This guide covers timeless ideas that are helpful to keep in mind while working with systems where performance matters. Many of these ideas are fairly “durable” and will apply regardless of what hardware, programming language, operating system, or decade you are working in.

Stay tuned for follow-up articles that will drill into hardware and more Rust-specific techniques.

A compelling feature of Rust and C++ is "zero-cost abstractions". You can write "high level" code, e.g. using iterators, that compiles down to the same machine code as the low-level code that you'd write by hand. You can add layers of abstraction, e.g. wrapping a primitive value in a struct and providing a specialized API for it, without adding run-time overhead. However, "zero-cost" only applies if you enable an adequate set of compiler optimizations. Unfortunately, enabling those optimizations slows down compilation and, with current compilers, trashes a lot of debug information, making it very difficult to debug with those binaries. Since the Rust standard library (and increasingly the C++ standard library) makes heavy use of "zero-cost" abstractions, using non-optimized builds for the sake of better debugging and build times creates binaries that are many times slower than release builds, often untenably slow. So the question is: how can we get fast builds and quality debuginfo while keeping zero-cost abstractions?

Most Rust programmers have heard of Rayon, a crate that makes it almost magically easy to introduce parallelism to a program. In this article we’ll examine how to apply Rayon to basic stream processing.

I last wrote in April about my work on speeding up the Rust compiler. Time for another update.
Weekly performance triage

First up is a process change: I have started doing weekly performance triage. Each Tuesday I have been looking at the performance results of all the PRs merged in the past week. For each PR that has regressed or improved performance by a non-negligible amount, I add a comment to the PR with a link to the measurements. I also gather these results into a weekly report, which is mentioned in This Week in Rust, and also looked at in the weekly compiler team meeting.

The goal of this is to ensure that regressions are caught quickly and appropriate action is taken, and to raise awareness of performance issues in general.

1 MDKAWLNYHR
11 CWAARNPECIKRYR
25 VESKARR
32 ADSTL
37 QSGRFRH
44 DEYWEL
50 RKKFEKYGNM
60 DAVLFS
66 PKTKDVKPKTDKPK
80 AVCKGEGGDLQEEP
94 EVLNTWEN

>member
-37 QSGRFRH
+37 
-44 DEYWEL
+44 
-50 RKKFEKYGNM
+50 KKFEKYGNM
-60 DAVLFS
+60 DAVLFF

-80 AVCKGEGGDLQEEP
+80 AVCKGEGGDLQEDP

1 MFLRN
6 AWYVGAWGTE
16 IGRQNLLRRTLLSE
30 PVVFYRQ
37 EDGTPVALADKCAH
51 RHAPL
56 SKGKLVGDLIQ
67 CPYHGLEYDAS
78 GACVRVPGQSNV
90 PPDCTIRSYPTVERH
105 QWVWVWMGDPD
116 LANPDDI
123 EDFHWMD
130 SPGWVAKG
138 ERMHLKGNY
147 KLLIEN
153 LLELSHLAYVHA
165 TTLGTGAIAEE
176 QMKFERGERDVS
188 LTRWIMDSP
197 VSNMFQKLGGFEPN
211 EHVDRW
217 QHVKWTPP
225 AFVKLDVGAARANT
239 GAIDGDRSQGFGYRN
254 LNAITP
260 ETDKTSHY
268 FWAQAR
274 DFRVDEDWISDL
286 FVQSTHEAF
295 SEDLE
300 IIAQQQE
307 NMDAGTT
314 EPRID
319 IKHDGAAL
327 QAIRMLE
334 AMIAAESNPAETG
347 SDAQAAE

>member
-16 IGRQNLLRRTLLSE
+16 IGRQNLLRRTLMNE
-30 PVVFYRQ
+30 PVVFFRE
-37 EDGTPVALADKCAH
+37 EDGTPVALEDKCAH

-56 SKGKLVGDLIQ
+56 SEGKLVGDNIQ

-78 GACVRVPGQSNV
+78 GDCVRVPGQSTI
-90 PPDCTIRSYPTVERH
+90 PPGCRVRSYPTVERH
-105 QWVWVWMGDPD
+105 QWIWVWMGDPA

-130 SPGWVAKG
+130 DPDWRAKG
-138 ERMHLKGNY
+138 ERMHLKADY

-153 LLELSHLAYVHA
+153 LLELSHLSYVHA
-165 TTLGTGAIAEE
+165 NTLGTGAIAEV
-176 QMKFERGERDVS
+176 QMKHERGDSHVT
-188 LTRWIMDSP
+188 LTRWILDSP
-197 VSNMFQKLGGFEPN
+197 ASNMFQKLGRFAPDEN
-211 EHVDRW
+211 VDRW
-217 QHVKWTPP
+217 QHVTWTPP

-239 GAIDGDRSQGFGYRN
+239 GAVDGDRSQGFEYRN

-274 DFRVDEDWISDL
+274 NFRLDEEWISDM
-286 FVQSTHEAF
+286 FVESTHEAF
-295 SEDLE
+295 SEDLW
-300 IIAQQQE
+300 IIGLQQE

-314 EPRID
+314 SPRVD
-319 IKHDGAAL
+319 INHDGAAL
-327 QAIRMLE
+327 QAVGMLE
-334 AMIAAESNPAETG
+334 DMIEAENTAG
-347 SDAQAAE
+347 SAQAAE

Rust can be used to speed up Python code, but how fast can it be? This article highlights the comparison between the performance of: Rust, PyO3, and Python3, and an easy way to setup PyO3.


Data-oriented design is an approach to optimising programs by carefully considering the memory layout of data structures, and their implications for auto-vectorisation and use of the CPU cache. I highly recommend watching Mike Acton’s “Data-Oriented Design and C++” talk if you haven’t seen it already.

In this post we will cover 4 cases, using criterion for benchmarking.

As part of an Undergraduate Research Assistant Scheme in my first year of university I was tasked with parallelising a piece of shallow water simulation software written in FORTRAN by Dr David Dritschel of the Vortex Dynamics Research Group, under supervision of Dr. Alexander Konovalov, at the University of St Andrews. There were secondary goals such as improving the testing infrastructure, setting up CI/CD, estimating progress and allowing the computation to be paused and resumed.

Forewarning: I have essentially zero domain knowledge in this project (and fluid dynamics simulation isn’t exactly the kind of topic you can catch up to research level on over a weekend) so I approached this project from a purely software engineering perspective. As for my Rust experience, I’ve been using it for personal projects since ~2016 and I worked as a Rust software engineer at a startup in Berlin for a year after leaving high school.

The async/await keywords in modern Rust make building high-throughput daemons pretty straightforward, but as I learned that doesn’t necessarily mean “easy.” Last month on the Scribd tech blog wrote about a daemon named hotdog which we deployed into production: Ingesting production logs with Rust. In this post, I would like to write about some of the technical challenges I encountered getting the performance tuned for this async-std based Rust application.


I ported a C library to rust last week, and it went pretty smoothly. The library in question is RNNoise, a library for removing noise from audio. It works well, it runs fast, and best of all it has no knobs that you need to tune. There’s even a rust


If you had to parse a microsecond-resolution epoch timestamp as quickly as possible, how would you do it? We’ll take a look at using compiler intrinsics to do it in log(n) time.